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Harry Truman and the Struggle for Racial Justice
     

Harry Truman and the Struggle for Racial Justice

by Robert Shogan
 

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When Harry Truman was rescued from political obscurity to become Franklin Roosevelt's running mate, black Americans were deeply troubled. Many believed that Truman, born and raised in former slave-holding Missouri, was a step back on civil rights from Henry Wallace, the liberal incumbent vice president. But by the end of his own presidency, black newspaper

Overview


When Harry Truman was rescued from political obscurity to become Franklin Roosevelt's running mate, black Americans were deeply troubled. Many believed that Truman, born and raised in former slave-holding Missouri, was a step back on civil rights from Henry Wallace, the liberal incumbent vice president. But by the end of his own presidency, black newspaper publishers cited Truman for having "awakened the conscience of America and given new strength to our democracy by his courageous efforts on behalf of freedom and equality."

In this first full-scale account of Truman's evolving views on civil rights, Robert Shogan recounts how Truman outgrew the bigotry of his Jackson County upbringing to become the first president since Lincoln to attempt to redress the nation's long history of injustice toward its black citizens—and in the process transformed the course of race relations in America. Shogan vividly demonstrates the full significance of the 33rd president's contributions to that transformation. He ordered the integration of the armed forces and threw the weight of the Justice Department behind the long struggle against segregation in housing and education. And he used the platform of his presidency to relentlessly trumpet the cause of equal rights for those least favored Americans, even making an unprecedented address to the NAACP.

Going beyond other accounts of Truman, Shogan points out the political and personal factors that motivated the president and weighs the potential political costs and benefits of his civil rights actions. Shogan also explains Truman's shift away from his formative racial prejudices by shedding light on the forces that shaped his character and leadership qualities. These included his political tutelage under "Boss Tom" Pendergast, which taught him the value of black voters, and the influence of populism, which fostered his support for underdogs such as black Americans.

Illuminating how Truman became the first president to make racial injustice a political priority-and the first to denounce segregation as well as discrimination—Shogan's book opens a new and provocative window on the struggle for civil rights in America.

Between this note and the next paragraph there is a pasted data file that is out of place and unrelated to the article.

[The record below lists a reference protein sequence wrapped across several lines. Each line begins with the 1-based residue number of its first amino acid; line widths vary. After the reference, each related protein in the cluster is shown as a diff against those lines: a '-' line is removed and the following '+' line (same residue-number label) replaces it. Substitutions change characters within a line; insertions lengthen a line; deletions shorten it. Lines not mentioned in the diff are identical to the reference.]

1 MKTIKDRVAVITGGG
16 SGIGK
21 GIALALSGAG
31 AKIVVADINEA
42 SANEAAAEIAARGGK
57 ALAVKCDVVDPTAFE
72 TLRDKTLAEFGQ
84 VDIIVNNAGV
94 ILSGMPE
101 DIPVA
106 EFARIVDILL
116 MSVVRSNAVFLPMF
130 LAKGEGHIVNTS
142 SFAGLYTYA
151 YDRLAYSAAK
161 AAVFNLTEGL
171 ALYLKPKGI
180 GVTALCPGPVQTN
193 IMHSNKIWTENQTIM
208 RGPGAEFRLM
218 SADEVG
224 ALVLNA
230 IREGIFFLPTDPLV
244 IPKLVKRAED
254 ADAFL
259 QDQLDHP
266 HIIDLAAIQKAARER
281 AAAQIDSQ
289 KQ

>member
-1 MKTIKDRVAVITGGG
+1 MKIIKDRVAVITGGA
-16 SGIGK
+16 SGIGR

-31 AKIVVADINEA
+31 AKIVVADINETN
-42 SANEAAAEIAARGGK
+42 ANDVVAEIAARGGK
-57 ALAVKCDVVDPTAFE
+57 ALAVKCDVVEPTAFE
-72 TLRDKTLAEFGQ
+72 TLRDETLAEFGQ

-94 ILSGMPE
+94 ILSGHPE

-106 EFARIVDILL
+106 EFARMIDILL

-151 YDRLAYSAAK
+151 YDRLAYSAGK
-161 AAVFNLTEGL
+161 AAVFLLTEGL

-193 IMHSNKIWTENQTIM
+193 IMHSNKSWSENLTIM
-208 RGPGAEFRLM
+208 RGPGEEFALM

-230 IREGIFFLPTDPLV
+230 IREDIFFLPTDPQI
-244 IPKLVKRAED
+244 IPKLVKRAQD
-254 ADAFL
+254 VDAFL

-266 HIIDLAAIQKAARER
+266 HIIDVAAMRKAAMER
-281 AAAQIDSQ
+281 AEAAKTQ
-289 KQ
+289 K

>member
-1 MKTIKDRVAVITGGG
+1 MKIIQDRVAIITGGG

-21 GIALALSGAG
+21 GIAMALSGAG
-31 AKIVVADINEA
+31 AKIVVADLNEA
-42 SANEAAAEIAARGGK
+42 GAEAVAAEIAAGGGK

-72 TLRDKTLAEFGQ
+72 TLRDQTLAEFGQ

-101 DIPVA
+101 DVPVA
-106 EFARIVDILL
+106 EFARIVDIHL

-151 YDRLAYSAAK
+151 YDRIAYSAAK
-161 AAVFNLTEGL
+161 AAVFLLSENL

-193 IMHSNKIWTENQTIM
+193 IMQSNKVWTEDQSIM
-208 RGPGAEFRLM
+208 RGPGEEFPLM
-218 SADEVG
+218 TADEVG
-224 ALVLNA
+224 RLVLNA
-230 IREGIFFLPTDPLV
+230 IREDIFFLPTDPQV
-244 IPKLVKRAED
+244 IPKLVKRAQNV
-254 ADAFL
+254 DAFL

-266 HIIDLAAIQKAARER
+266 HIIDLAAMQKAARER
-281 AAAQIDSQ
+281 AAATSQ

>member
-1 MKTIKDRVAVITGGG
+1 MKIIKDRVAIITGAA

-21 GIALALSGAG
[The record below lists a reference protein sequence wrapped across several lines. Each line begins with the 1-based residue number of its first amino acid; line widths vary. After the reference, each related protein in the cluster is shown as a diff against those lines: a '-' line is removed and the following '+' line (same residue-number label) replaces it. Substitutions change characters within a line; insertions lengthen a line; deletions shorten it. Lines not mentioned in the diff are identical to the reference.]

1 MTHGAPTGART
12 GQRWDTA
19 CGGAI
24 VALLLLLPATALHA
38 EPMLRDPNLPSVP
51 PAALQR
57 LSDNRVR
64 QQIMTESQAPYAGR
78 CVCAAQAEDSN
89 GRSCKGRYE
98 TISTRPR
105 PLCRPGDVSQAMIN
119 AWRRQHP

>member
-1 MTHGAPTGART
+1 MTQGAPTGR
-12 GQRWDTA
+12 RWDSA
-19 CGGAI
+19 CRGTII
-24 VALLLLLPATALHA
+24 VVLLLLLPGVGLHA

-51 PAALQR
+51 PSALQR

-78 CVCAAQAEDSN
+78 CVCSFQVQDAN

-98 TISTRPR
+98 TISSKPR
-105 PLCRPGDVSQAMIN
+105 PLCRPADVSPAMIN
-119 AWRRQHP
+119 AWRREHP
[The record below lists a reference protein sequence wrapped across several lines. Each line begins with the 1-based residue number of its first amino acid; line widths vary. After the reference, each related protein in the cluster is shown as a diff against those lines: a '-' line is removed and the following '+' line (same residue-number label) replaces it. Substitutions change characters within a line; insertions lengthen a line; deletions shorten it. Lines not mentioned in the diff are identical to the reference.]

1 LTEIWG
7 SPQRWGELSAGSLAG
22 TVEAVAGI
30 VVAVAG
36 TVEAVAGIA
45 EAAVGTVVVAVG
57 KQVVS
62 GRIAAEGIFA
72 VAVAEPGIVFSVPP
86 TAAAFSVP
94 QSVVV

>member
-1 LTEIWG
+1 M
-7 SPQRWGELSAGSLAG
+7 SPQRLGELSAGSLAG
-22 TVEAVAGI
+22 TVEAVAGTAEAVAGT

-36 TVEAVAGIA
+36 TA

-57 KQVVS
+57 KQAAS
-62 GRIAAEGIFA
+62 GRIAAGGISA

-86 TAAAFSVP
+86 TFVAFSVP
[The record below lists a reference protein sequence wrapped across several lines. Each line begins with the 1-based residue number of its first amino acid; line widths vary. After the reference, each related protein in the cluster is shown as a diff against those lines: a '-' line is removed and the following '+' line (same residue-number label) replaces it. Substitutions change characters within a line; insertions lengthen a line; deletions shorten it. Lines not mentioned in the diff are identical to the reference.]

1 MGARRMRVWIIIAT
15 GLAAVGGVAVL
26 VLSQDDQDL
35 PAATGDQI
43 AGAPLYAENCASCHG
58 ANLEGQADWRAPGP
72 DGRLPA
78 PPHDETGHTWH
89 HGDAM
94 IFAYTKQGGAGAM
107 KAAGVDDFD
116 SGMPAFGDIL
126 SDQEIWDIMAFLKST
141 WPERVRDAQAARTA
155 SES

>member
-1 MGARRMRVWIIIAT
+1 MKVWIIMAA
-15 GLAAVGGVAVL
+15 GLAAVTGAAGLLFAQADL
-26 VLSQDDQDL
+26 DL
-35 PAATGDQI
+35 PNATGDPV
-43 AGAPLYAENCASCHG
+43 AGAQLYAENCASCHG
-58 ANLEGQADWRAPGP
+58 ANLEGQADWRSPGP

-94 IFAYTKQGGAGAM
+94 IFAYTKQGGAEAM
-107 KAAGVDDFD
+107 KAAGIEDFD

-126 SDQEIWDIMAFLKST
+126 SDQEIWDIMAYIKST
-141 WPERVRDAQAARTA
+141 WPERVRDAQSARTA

Editorial Reviews

Library Journal
09/01/2013
Shogan (former national political correspondent, Los Angeles Times; The Battle of Blair Mountain) offers a vivid account of Harry Truman's rise from a machine politician in Missouri, with Southern roots and slave-owning grandparents, to a man with evolved views on civil rights. After engagingly tracing Truman's early family history and his place in FDR's final administration in the context of U.S. race relations in the 1940s, Shogan focuses on Truman's presidency. With World War II over, black soldiers returned home to face an American society that in many places and circumstances had not changed from earlier Jim Crow days. Shogan illuminates the racial challenges facing the country after the war, asking key questions in the process. While there's no doubt that Truman was involved in transformational changes, including the integration of the armed forces and the civil service, was he truly committed to civil rights for black Americans? Was he guided strictly by political calculations? VERDICT An important book that should be read by anyone interested in postwar U.S. history and the ongoing search for racial justice or presidential or civil rights histories.—Amy Lewontin, Northeastern Univ. Lib., Boston
From the Publisher

“Shogan has demonstrated once again why he is considered one of America’s finest journalists. With typical skill, he tells the story of how Harry Truman overcame the prejudice of his youth to become a powerful force in the struggle for civil rights. This is a smart, gracefully written, thoughtful book that is essential reading for every student of the Truman presidency.”—Steven M. Gillon, Scholar-in-residence, The History Channel “Well-researched and nicely paced, this is a splendid account of a president who chose to embrace a moral imperative at a turning point in American racial history.”—Alonzo Hamby, author of Man of the People: A Life of Harry S. Truman “Shogan has written a politically savvy history of the racial conflicts that threatened the New Deal Democratic majority that Truman inherited from FDR in 1945. The racial turmoil within the parties in the 1960s and 1970s overshadows its origins in the Truman presidency. Shogan’s book is a reminder of the long history of this conflict within the Democratic Party. His keen sense for the politics of the issue makes the book a must-read for those interested in the struggle for racial equality or the challenge of the issue for the party coalitions that were largely unable to promote it.”—John R. Petrocik, coauthor of The Changing American Voter

Product Details

ISBN-13:
9780700619115
Publisher:
University Press of Kansas
Publication date:
06/13/2013
Pages:
248
Sales rank:
742,490
Product dimensions:
6.30(w) x 9.30(h) x 1.00(d)

Meet the Author


Robert Shogan, a former national political correspondent for the Los Angeles Times Washington Bureau, as a college journalist reported on Truman's 1948 upset election victory. He is author of fourteen previous books, most recently Prelude to Catastrophe: FDR's Jews and the Menace of Nazism and No Sense of Decency: The Army McCarthy Hearings.

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